At 6:30 in the morning, most Belmont students are snuggled up in bed before their first class of the day. But every Monday, Wednesday and Friday, some dedicated yogis wake up before the break of dawn to start the day with some yoga.
The walk to the Beaman Student Life Center is cold and dark at this time of year.
Some of the more frequent attendees of Sunrise Yoga bring mats from their dorms to avoid using the old, sweaty mats that Belmont provides.
As students fill the group fitness room, the instructor dims the lights and plays soft, acoustic music.
There are a variety of students in the class. There are athletes and dancers, but there are also students who attend to fulfill one of their new year’s resolutions. Some have been doing yoga for years — others for only a few months. Regardless of who shows up at dawn, one thing remains constant: instructor Morgan Tweddle.
“It takes a lot, but I’ve found that the college demographic is in such need for some kind of relaxation,” Tweddle said. “They’re excited about it and personally, I just need to stretch, so it works out for both of us.”
Last semester, there were three yoga instructors teaching Sunrise Yoga, but this semester Tweddle teaches all three classes.
Instead of making students do difficult balance or strength poses, Tweddle focuses on stretching and relaxation. Her gentle voice guides the class through the poses.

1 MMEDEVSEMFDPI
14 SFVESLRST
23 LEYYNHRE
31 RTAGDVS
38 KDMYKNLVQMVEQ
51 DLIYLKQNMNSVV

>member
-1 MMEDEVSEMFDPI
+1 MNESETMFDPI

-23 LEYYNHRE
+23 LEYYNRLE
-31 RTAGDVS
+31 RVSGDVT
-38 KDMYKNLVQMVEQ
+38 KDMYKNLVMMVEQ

First-year graduate student Raine Donley appreciates the calming atmosphere of Tweddle’s classes. She grew up as a dancer, so yoga helps her connect with her roots and mentally prepare for the day. She said getting up to do yoga improves her mood all day long.
“I think it’s just a really good way to set my mind and start my day. It gets me calm and puts me in the right mood.” Raine sighs.
Sophomore Mary Spaulding says sunrise yoga helps her recover from strength and circuit training. By doing yoga in th morning, she stretches out her sore muscles and gives herself a chance to heal.
Tweddle starts the class with simple poses, but as the class progresses, she guides the yogis into more challenging ones.
Tweddle gives a few different options for every pose, attending to the needs of each individual body.
Tweddle’s sister Reilly, a sophomore, regularly takes her older sister’s classes. She enjoys the more calming poses — especially early in the morning.
“I love child’s pose,” Reilly said of the half-crouch, half-bow pose. “After all the stretching, you just get to relax — that’s my favorite part.”
At the end of the class, the sweaty yogis are guided into savasana, a prone position that traditionally ends a yoga session. Bird calls and other soft sounds of nature play in the background.
Tweddle tells the class to think about what they have accomplished in the past hour.
The sun is up now, and the students leave Sunrise Yoga alert, relaxed and ready to start their days.
Article and photos by Liz Gresser